Lawson Roy’s Pinion on Syn-thetic Polymers, a poem by Nova Scotia poet Cory Lavender, is the third of eight poems we will publish during the remainder of the year, selected as a result of the call for poems we issued in May. It is one of nine poems in his recent chapbook Lawson Roy’s Revelation, published by Gasperau Press. The poems are in the voice of Lawson Roy, his lobster-fishing grandfather from Port Mouton.
Poet and author Guyleigh Johnson on anxiety, depression, and being Black. ” I thought I was so strong, I could never break, until I reached my breaking point, and then I broke.”
PSA: Be a Part of the 2019 Festival. Help us Celebrate our 10th anniversary! Mayworks Halifax seeks proposals that will speak of the working class experience. This can be extremely varied and can be contemporary or historical. Both amateur and professional performers may apply.
Cash-for-Gold, a stunningly beautiful poem by Tammy Armstrong, is the second of eight poems we will publish during the remainder of the year, selected as a result of the call for poems we issued a while ago.
We’re very happy to present Remembering, a poem by Killa Atencio, a wonderful poet of Mi’kmaq and Quechua ancestry. It’s the first of eight poems we will publish during the remainder of the year, selected as a result of the call for poems we issued a while ago.
Educator Molly Hurd tackles the current threats to art education in Nova Scotia. “By reducing arts education, we are once again widening the gap between those who already have and those who have not. Rich parents will always be able to provide private lessons and classes for their children. Schools in wealthy neighbourhoods will always be able to fund-raise for extra artistic opportunities. Public education, to be truly equitable, needs to provide good arts education for all.”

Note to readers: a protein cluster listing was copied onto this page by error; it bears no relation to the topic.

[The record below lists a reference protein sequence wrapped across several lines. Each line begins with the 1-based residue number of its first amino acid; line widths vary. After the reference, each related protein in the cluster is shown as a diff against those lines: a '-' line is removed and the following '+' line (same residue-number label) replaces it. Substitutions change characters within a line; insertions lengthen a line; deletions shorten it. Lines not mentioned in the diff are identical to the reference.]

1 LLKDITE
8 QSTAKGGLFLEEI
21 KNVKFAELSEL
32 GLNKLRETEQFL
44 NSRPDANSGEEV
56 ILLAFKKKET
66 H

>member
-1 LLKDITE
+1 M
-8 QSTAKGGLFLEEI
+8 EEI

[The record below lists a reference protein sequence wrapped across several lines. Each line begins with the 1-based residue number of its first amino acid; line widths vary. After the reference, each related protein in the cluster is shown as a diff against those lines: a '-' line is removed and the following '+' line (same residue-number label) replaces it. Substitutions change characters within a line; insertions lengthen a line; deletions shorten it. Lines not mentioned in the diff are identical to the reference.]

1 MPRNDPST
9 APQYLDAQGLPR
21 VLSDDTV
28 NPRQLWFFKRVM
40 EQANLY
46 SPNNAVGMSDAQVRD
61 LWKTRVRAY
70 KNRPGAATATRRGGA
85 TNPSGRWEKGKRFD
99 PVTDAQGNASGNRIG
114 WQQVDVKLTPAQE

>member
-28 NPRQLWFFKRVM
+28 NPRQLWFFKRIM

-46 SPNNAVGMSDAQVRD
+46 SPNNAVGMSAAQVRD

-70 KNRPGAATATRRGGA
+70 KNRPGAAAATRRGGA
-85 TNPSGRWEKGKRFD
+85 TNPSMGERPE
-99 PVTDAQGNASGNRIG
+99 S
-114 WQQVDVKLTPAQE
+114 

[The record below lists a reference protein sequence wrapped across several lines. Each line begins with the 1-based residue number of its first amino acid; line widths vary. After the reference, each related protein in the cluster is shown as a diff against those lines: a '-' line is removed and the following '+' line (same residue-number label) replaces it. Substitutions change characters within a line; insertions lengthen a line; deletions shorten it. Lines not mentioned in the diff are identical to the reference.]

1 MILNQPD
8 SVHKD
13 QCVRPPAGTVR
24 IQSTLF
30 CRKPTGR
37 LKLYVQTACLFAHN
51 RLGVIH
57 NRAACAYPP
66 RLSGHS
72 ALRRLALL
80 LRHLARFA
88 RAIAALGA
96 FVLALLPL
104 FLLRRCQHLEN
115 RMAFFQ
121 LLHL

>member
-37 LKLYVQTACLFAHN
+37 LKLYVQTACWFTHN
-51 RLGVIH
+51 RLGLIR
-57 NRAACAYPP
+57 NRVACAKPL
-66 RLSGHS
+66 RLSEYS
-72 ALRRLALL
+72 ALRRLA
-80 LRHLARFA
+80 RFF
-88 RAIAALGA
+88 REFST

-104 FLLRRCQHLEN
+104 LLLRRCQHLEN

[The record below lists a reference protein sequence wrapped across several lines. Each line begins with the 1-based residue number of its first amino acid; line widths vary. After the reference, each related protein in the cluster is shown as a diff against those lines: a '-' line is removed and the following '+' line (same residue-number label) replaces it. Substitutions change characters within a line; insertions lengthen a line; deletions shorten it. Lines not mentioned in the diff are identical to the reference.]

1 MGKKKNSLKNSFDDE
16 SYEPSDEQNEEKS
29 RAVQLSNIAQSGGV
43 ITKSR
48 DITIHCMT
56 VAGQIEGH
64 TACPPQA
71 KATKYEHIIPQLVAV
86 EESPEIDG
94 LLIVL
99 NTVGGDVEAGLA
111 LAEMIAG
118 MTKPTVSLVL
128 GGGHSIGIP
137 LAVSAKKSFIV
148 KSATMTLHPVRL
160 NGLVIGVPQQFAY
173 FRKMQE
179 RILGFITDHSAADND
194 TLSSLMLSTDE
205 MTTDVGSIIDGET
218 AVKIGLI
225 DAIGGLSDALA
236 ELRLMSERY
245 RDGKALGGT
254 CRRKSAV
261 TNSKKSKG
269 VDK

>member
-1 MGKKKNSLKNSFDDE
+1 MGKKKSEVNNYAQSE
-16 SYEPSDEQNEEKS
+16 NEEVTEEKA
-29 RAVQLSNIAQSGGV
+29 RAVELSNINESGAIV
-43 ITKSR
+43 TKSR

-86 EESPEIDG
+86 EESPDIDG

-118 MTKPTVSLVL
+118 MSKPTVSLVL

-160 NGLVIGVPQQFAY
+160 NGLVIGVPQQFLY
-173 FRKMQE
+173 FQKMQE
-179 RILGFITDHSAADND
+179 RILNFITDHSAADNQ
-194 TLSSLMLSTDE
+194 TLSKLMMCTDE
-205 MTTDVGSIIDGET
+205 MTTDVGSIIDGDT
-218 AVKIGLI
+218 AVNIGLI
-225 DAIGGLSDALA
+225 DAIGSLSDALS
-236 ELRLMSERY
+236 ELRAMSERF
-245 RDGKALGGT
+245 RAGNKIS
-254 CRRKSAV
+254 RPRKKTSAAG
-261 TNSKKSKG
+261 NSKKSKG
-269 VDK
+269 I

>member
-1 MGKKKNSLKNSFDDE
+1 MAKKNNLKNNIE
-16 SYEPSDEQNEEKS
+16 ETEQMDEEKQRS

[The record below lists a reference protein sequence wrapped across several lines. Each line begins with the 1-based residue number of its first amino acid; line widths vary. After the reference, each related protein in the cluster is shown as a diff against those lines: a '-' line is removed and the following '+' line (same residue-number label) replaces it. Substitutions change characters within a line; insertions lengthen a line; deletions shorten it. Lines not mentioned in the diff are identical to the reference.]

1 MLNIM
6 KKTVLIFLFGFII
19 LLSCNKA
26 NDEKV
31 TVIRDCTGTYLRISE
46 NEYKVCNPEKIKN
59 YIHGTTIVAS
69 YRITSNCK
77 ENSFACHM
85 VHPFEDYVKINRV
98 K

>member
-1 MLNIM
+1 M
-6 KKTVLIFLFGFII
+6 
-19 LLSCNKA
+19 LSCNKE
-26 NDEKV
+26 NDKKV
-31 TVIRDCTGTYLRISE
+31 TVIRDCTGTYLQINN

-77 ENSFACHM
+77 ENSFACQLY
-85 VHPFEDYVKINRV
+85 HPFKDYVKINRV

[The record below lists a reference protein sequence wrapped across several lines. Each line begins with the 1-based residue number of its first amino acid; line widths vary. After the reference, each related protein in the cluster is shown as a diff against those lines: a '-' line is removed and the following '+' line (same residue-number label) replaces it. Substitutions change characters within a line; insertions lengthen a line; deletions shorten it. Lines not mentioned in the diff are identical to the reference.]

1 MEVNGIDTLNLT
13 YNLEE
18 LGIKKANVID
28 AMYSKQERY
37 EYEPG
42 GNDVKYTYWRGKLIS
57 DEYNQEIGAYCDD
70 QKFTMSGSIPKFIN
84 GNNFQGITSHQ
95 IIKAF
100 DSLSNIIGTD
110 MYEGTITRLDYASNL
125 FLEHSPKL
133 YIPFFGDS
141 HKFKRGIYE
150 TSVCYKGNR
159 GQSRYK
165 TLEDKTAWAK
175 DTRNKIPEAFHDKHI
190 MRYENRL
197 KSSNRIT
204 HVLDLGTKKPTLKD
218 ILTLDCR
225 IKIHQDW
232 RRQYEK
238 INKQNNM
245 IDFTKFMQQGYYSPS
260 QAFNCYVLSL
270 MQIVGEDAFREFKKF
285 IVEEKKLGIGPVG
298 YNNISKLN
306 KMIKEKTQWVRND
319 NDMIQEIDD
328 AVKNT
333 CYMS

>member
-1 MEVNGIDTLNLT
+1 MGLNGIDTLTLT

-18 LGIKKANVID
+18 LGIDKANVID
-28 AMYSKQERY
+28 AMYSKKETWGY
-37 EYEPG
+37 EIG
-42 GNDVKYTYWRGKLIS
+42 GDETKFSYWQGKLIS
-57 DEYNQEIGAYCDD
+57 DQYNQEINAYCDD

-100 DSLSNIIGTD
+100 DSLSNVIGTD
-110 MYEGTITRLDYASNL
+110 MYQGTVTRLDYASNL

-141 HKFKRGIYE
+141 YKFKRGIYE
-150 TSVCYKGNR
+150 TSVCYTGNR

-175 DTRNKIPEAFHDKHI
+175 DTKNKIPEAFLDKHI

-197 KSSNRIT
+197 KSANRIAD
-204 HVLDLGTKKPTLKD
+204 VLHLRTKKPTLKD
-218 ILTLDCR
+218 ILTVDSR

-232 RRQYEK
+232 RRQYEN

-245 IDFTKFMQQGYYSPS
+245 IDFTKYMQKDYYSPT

Important news release by the NS Art Educators Society: The Nova Scotia Art Educators Society is expressing its concern today about the loss of school-based art programs for elementary classes grades 4-6. “We wonder if kids in Nova Scotia can afford the loss of direct access to learning about creativity,” said Society President Robin Jensen.
The Nova Scotia Advocate, in yet another bad business decision, commits to featuring (at least) one poem each month, for the next six months for sure, and hopefully for eternity. We pay, and we’re looking for submissions. Please help us spread the word.
This weekend’s touching video sends the message that people found “not criminally responsible on account of mental disorder” are human beings first of all, who, like everybody, get sick, and then get better again.
Paul Vienneau considers a new all-ages Pavilion on the Common, more accessible and even better than the current one, because live music matters.